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The global market for smart electricity meters returned to double-digit year-over-year growth of 10 percent in 2014 after a brief market slowdown in 2013, according to the latest market update from IHS Inc., the leading global source of critical information and insight. This growth, which is a return to historical levels for smart metering, shifted global market shares away from dominant Western suppliers and towards Asian suppliers, as the Asian market expanded and the European and American markets grew more slowly than expected.
North America experienced a decline in smart meter shipments in 2013, which -- along with continued delays to the rollouts expected in Europe -- dampened global growth to about 5 percent. Chinese state-run utilities continued their rapid replacement of outdated basic electromechanical meters in 2014, and other countries expanded their communicating meter capabilities, which led to higher growth rates.
“While many European suppliers are likely to be relieved by the recent flurry of rollouts awarded in the region in 2015, they are still struggling with many issues caused by the rollout delays,” said Jacob Pereira, smart utilities infrastructure analyst for IHS. “These delays have caused suppliers in Europe to cede global share to Chinese vendors that are winning bids in the Asia-Pacific region, as well as in developing markets in Africa and Latin America. In addition, the slow-moving European market is taking its toll on suppliers there, requiring them to try to extend limited cash flow to managing investor expectations, as manufacturers have been awaiting rollouts for well over five years.”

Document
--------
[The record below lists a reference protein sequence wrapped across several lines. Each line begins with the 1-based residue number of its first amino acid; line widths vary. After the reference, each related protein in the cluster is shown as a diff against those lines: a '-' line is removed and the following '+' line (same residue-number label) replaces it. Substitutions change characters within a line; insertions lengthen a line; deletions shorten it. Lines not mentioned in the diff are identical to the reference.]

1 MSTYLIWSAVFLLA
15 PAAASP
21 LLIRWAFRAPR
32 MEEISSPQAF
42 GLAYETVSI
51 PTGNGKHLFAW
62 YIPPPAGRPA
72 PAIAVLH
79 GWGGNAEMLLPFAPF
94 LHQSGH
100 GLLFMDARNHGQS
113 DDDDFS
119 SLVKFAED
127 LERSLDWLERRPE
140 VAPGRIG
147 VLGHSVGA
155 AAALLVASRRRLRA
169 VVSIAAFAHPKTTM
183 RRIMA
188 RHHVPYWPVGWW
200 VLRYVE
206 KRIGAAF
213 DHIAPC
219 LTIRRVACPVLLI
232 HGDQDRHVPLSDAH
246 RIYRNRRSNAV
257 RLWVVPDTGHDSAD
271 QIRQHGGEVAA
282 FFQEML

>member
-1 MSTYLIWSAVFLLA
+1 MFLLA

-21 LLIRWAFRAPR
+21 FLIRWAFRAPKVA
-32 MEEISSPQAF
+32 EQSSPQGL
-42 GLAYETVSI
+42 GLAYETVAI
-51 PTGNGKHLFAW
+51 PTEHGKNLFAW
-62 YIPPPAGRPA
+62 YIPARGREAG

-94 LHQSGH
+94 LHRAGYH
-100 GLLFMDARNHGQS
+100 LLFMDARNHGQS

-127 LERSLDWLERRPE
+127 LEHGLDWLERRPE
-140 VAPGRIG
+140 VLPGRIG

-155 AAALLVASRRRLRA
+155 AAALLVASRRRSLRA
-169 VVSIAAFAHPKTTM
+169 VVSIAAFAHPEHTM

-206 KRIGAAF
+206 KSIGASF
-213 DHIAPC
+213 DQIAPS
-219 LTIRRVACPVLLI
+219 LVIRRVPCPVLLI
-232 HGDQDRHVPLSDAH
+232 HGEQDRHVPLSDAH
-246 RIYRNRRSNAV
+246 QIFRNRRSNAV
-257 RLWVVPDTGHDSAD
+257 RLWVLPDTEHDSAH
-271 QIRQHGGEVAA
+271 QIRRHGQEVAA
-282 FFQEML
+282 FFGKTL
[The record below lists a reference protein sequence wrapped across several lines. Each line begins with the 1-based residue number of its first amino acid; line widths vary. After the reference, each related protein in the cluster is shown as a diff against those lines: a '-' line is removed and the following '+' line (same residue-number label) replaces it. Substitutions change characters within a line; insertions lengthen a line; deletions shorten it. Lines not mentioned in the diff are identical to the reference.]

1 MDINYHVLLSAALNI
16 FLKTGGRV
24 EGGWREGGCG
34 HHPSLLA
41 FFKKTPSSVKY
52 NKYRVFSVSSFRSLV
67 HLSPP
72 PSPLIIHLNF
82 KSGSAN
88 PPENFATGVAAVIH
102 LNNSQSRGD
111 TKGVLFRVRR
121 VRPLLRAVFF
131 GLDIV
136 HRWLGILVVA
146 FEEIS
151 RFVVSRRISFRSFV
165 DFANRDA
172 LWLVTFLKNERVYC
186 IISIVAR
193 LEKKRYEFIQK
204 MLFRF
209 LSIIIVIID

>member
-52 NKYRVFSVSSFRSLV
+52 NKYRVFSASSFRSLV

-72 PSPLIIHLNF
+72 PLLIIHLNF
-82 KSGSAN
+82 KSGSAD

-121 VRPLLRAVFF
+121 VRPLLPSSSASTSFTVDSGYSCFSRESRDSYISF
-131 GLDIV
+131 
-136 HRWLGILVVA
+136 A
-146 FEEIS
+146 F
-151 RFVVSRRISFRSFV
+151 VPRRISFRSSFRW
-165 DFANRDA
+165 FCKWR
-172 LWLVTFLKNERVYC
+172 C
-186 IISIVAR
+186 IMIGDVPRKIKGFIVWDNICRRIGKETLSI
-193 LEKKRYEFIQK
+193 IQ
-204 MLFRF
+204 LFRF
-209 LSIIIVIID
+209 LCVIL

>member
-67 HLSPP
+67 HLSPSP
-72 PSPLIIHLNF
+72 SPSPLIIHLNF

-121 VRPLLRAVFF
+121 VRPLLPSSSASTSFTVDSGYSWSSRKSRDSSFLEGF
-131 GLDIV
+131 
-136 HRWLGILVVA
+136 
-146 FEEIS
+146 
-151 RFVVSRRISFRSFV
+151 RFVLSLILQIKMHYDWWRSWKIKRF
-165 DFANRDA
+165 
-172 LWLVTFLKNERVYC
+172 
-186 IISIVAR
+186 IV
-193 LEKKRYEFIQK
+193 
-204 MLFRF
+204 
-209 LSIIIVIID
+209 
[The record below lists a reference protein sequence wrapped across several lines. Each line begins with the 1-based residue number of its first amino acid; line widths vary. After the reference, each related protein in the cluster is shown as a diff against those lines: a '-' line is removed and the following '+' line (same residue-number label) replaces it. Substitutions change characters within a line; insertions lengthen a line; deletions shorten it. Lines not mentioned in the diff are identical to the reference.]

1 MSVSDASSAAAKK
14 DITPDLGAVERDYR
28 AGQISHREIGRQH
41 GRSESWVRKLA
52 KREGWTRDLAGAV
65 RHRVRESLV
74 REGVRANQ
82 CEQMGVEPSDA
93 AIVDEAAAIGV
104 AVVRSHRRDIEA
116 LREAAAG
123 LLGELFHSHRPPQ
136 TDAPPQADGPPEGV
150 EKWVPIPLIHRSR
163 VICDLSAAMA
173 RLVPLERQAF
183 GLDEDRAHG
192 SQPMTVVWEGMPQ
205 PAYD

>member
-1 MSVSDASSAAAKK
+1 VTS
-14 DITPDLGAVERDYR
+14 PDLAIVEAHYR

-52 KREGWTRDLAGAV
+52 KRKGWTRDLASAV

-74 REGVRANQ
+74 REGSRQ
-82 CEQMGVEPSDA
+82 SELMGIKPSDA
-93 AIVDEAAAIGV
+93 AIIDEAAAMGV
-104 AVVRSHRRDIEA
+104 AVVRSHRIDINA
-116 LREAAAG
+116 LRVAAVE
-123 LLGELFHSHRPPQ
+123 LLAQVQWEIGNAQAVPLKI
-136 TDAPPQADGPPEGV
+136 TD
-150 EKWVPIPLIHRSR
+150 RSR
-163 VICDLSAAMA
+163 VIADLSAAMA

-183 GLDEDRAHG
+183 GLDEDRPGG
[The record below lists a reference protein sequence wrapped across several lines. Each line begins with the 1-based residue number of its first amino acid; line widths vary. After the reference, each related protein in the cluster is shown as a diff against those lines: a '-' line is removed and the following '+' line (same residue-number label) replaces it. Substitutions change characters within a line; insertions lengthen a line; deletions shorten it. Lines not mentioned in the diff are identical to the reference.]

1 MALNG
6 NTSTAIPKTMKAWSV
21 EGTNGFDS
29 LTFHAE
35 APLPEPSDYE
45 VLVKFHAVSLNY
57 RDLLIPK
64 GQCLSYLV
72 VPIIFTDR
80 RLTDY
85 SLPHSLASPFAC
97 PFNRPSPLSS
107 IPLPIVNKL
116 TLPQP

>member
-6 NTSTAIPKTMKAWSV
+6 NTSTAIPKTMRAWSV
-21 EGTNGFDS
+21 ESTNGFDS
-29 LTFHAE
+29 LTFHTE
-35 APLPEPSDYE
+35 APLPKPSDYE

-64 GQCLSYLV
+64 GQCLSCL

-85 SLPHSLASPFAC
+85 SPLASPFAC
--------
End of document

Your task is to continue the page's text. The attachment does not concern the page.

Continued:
According to the IHS Smart Electricity Meters Intelligence Service, the largest Western suppliers, which tend to focus on the higher-margin markets of North America and Europe, lost market share in 2014. They often deal in the huge Chinese market through partnerships and other third-party methods, rather than directly, as local manufacturers do, making their share appear lower. Since China is by far the world’s largest market, these partnerships help to reduce their share overall. “Although some Western suppliers are quite active in other developing markets in Latin America, Africa, and Southeast Asia, the demand for smart meters is generally much lower there,” Pereira said.
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